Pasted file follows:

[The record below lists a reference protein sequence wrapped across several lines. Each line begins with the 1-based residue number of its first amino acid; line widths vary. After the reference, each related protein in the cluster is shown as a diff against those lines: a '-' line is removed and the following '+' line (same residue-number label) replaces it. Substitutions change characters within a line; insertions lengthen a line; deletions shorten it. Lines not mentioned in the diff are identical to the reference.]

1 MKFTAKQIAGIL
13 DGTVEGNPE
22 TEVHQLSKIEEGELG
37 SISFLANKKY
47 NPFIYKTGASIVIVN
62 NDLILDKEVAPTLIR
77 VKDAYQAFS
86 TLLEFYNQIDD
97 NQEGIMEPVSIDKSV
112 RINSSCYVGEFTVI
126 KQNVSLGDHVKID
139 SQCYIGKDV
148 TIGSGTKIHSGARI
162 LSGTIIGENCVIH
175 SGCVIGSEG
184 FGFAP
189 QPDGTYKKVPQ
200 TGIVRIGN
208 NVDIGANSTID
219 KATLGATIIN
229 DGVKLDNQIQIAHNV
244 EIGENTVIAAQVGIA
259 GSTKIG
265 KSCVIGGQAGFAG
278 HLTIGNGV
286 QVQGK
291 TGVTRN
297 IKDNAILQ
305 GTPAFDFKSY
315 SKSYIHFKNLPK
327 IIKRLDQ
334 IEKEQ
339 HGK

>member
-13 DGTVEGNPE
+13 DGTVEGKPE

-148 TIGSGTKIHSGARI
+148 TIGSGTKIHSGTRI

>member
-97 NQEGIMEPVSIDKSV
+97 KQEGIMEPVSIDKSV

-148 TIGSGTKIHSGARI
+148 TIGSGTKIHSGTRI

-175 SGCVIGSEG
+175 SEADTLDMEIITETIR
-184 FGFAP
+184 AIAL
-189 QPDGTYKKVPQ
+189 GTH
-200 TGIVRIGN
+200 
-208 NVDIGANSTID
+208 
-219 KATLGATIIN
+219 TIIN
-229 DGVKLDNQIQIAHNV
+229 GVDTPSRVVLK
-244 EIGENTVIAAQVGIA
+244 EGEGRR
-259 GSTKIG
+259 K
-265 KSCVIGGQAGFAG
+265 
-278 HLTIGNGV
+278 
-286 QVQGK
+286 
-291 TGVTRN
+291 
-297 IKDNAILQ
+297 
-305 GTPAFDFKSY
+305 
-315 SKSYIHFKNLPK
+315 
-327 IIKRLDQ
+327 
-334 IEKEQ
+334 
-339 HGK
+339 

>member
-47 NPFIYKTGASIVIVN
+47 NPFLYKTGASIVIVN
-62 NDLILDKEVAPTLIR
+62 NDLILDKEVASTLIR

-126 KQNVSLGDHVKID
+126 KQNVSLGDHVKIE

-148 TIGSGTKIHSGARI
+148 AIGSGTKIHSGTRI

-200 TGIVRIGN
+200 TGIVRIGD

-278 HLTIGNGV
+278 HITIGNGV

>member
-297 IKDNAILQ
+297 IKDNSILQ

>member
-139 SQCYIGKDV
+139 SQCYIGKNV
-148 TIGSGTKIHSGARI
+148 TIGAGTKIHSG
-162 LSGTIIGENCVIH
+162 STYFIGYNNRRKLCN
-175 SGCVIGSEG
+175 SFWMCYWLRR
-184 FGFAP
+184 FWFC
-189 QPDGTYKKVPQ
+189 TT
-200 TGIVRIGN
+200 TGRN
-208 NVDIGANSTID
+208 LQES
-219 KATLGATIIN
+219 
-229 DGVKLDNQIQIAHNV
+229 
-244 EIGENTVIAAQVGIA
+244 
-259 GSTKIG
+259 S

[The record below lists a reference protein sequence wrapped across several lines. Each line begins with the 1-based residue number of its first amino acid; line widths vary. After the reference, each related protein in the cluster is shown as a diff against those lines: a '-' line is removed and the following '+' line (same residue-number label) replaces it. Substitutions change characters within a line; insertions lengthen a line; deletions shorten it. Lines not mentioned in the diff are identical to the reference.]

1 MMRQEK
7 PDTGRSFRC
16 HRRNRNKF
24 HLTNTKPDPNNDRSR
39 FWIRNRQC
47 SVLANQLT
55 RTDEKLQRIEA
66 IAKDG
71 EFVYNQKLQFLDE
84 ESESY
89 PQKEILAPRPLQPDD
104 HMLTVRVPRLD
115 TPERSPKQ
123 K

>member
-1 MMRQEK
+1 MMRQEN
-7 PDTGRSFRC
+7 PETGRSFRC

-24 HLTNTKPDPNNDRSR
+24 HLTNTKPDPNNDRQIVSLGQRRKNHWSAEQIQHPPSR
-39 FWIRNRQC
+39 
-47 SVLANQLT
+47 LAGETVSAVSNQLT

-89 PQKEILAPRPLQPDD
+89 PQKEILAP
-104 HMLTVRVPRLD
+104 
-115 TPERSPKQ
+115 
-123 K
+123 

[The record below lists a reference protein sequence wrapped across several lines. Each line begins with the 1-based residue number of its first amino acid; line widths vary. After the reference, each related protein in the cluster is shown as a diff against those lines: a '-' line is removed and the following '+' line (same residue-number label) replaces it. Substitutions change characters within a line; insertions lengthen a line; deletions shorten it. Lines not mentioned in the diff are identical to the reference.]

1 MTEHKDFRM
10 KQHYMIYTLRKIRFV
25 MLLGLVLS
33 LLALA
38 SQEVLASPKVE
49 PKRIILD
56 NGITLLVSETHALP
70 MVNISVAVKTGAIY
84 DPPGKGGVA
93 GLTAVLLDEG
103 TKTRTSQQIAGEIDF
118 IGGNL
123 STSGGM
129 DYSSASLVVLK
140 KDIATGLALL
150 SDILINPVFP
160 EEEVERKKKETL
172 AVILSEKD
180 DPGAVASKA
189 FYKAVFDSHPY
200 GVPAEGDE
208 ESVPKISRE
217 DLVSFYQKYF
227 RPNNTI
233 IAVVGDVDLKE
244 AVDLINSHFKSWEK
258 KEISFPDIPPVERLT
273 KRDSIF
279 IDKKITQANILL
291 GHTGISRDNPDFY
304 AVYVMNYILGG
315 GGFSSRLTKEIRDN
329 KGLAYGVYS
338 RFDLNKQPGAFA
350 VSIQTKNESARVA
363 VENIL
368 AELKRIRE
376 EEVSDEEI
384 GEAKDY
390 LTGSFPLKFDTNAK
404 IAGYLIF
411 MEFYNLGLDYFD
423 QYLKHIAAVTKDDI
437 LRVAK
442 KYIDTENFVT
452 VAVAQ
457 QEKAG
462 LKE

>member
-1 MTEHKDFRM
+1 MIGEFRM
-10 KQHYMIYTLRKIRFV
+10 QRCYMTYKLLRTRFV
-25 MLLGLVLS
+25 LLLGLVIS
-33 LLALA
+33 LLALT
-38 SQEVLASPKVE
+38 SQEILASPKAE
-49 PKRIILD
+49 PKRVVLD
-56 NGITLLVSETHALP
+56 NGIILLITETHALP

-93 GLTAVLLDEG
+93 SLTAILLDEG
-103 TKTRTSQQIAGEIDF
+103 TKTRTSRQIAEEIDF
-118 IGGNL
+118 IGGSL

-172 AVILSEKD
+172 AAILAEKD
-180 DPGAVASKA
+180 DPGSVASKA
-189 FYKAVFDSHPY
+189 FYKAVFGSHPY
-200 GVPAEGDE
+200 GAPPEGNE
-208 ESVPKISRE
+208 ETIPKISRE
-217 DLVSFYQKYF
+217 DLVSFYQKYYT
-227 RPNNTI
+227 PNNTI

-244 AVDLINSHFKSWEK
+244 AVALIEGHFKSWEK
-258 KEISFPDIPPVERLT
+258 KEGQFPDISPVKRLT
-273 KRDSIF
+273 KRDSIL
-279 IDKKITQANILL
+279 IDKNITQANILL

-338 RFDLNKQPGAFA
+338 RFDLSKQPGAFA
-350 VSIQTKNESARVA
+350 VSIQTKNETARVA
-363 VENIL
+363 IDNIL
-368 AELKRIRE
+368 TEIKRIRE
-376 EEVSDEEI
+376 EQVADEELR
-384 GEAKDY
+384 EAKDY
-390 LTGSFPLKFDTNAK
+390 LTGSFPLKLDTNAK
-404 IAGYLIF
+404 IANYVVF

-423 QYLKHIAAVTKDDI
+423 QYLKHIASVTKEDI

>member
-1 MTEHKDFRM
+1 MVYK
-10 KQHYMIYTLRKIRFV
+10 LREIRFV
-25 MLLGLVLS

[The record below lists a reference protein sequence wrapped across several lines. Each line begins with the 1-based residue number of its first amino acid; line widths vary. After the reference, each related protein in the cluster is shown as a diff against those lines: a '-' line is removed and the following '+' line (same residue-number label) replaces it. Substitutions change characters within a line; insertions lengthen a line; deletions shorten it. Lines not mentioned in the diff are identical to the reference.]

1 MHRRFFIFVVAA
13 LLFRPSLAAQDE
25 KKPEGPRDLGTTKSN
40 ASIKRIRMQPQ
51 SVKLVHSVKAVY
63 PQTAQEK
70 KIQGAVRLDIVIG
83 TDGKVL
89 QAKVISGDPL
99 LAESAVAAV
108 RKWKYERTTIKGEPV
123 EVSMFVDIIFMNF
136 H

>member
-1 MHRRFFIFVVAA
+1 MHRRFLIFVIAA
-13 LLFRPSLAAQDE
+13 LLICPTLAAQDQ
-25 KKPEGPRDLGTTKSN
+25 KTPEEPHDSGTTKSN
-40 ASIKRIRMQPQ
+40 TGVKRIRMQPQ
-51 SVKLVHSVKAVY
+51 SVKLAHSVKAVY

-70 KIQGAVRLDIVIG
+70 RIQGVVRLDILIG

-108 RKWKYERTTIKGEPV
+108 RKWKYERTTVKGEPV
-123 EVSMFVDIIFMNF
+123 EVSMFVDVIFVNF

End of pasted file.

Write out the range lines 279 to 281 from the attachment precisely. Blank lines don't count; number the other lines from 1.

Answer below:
51 SVKLVHSVKAVY
63 PQTAQEK
70 KIQGAVRLDIVIG